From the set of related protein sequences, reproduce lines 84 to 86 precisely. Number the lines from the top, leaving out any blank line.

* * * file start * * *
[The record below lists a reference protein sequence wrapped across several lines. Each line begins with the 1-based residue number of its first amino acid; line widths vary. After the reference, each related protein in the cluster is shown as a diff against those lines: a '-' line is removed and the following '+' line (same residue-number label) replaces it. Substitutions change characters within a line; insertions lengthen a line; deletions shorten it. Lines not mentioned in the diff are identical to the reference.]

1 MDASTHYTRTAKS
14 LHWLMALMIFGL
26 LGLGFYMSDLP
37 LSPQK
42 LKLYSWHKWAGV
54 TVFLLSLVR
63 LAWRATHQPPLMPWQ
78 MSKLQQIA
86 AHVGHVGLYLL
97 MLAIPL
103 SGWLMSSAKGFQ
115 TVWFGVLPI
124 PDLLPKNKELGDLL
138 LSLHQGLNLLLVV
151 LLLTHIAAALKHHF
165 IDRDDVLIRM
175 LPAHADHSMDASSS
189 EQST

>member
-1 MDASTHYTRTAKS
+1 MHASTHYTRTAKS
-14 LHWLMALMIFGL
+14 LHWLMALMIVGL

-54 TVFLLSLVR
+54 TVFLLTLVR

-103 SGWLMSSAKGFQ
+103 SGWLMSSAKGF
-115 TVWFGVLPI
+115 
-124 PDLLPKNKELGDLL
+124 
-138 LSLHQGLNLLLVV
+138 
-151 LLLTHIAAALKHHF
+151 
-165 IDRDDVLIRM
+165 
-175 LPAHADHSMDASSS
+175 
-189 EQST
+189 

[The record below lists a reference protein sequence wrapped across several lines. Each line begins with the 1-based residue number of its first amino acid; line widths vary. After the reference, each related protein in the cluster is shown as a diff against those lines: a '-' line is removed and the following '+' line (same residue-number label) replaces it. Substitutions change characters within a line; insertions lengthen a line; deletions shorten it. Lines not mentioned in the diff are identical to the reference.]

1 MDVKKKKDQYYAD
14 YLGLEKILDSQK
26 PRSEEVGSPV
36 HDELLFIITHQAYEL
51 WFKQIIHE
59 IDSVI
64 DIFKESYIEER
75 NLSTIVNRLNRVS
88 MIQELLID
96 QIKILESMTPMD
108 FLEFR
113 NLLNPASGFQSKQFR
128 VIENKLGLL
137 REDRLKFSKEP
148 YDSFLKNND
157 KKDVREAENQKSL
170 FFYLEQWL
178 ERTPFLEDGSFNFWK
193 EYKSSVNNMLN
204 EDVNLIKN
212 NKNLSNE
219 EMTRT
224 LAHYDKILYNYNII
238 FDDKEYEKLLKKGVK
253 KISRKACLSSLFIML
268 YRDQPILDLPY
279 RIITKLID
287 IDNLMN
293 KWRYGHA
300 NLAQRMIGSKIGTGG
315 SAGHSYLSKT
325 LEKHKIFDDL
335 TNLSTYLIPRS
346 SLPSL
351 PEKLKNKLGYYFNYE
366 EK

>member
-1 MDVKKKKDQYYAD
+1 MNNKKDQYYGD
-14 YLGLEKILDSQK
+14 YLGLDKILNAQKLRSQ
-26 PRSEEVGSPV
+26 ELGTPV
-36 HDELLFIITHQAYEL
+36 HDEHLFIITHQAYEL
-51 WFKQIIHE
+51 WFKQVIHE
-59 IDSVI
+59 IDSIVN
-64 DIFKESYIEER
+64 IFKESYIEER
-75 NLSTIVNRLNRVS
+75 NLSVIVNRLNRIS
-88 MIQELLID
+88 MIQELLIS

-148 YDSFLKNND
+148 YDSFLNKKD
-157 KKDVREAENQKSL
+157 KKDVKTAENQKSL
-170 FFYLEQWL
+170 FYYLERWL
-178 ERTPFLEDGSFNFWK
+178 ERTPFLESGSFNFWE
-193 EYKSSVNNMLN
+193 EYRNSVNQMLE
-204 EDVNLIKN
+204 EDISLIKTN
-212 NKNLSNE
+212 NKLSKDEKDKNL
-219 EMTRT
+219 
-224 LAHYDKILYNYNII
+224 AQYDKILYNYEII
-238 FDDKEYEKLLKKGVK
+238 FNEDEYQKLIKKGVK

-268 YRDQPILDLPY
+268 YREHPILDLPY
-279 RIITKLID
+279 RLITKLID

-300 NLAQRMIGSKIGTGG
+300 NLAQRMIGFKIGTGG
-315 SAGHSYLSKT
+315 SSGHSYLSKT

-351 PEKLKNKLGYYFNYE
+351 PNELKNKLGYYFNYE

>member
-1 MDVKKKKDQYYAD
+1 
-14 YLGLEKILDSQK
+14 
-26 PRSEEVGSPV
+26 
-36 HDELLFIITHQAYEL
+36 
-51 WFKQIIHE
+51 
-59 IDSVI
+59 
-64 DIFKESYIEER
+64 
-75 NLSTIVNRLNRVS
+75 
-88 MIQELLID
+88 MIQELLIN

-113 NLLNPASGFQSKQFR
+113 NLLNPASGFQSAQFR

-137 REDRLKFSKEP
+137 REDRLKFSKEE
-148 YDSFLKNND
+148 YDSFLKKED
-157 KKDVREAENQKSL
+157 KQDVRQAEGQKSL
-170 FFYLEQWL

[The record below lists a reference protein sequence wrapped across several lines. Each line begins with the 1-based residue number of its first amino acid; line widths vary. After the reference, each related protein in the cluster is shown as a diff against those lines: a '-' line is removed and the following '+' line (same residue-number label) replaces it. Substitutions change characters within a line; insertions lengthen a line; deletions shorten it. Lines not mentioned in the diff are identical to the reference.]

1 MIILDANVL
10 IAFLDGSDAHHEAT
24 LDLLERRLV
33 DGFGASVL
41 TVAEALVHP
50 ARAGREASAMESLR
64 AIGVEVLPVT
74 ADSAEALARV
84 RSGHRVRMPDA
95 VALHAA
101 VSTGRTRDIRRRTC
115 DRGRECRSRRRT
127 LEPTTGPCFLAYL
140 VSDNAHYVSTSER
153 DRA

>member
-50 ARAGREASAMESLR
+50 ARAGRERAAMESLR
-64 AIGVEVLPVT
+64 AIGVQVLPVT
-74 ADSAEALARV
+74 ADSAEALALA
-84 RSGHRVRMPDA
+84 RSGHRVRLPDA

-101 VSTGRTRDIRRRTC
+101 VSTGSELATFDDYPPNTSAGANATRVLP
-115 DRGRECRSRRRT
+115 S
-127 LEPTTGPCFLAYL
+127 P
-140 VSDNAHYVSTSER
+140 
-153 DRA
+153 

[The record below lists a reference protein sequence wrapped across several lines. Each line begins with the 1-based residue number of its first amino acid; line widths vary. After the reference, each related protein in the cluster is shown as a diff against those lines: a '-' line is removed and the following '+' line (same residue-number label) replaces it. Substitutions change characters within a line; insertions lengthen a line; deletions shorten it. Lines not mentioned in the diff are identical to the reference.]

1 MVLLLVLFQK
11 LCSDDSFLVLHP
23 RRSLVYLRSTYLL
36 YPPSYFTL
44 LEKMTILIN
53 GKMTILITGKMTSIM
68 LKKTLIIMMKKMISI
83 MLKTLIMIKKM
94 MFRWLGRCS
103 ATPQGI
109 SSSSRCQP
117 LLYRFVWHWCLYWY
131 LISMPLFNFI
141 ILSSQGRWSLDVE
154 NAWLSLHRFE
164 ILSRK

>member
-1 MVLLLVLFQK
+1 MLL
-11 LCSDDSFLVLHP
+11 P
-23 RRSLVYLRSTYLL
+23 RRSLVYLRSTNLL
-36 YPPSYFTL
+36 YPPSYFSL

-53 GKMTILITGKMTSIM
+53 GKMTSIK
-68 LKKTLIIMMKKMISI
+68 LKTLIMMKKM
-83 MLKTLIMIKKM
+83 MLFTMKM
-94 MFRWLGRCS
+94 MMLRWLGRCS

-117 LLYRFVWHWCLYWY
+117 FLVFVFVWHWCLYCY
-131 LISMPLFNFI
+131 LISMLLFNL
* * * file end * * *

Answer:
+14 YLGLDKILNAQKLRSQ
-26 PRSEEVGSPV
+26 ELGTPV